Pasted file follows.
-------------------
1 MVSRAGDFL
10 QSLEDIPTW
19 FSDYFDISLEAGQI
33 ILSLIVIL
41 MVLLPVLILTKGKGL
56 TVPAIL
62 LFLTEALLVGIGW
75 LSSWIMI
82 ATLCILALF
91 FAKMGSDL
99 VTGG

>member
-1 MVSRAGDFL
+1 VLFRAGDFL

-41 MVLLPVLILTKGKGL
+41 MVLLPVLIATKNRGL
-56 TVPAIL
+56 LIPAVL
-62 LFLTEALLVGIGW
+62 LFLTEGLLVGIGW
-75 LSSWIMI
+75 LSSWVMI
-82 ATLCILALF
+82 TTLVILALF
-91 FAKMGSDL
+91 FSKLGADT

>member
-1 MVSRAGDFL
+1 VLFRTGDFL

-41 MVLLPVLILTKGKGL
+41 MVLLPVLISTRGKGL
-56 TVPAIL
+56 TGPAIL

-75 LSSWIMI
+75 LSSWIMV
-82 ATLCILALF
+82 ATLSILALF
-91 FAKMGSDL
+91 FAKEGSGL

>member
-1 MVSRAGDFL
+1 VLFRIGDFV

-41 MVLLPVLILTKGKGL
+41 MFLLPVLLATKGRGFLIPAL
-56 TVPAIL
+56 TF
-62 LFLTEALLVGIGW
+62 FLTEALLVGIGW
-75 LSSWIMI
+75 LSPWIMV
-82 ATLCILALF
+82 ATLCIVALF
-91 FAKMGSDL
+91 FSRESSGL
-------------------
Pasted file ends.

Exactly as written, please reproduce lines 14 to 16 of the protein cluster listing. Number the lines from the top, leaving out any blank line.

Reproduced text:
+1 VLFRAGDFL

-41 MVLLPVLILTKGKGL
+41 MVLLPVLIATKNRGL